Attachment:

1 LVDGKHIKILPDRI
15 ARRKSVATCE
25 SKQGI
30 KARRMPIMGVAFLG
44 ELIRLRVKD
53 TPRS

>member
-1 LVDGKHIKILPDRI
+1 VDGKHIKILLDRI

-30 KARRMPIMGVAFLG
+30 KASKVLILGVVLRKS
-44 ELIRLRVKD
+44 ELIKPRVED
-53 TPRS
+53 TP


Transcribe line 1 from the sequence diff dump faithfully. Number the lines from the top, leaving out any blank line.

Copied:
1 LVDGKHIKILPDRI